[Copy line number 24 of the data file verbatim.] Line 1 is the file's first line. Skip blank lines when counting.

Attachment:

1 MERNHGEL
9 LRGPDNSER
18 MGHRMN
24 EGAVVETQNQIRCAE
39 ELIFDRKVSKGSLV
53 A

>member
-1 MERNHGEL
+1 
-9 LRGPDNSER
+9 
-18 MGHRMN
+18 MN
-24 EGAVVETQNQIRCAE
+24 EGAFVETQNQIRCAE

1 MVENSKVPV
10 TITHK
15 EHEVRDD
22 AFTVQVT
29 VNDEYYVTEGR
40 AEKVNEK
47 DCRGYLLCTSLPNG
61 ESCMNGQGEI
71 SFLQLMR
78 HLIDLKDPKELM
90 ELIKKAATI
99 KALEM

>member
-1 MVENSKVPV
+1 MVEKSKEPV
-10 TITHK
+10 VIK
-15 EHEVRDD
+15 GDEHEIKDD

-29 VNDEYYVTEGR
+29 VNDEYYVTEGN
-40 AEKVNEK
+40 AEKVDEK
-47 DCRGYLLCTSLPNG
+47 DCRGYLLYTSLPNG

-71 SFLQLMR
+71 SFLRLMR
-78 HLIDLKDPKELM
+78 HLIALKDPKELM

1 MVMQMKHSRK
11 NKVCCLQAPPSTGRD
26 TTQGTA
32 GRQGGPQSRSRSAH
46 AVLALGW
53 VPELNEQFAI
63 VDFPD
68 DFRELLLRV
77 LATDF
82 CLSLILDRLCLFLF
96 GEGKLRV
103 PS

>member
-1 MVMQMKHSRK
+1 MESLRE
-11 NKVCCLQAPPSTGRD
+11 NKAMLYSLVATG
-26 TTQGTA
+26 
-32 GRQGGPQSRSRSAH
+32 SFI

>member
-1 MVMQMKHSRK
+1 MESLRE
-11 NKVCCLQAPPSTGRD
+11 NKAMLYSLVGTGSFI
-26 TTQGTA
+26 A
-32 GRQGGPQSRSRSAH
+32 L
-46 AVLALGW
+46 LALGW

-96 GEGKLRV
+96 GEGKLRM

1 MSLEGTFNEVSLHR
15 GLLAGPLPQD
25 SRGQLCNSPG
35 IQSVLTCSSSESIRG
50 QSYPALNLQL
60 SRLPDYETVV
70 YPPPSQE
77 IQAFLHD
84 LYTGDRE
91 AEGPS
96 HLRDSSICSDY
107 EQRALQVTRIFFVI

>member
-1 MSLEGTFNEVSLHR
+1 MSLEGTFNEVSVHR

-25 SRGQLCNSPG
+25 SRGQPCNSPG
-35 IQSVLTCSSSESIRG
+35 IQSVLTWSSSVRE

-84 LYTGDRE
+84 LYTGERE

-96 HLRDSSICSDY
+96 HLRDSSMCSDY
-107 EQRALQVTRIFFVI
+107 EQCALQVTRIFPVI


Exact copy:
71 SFLQLMR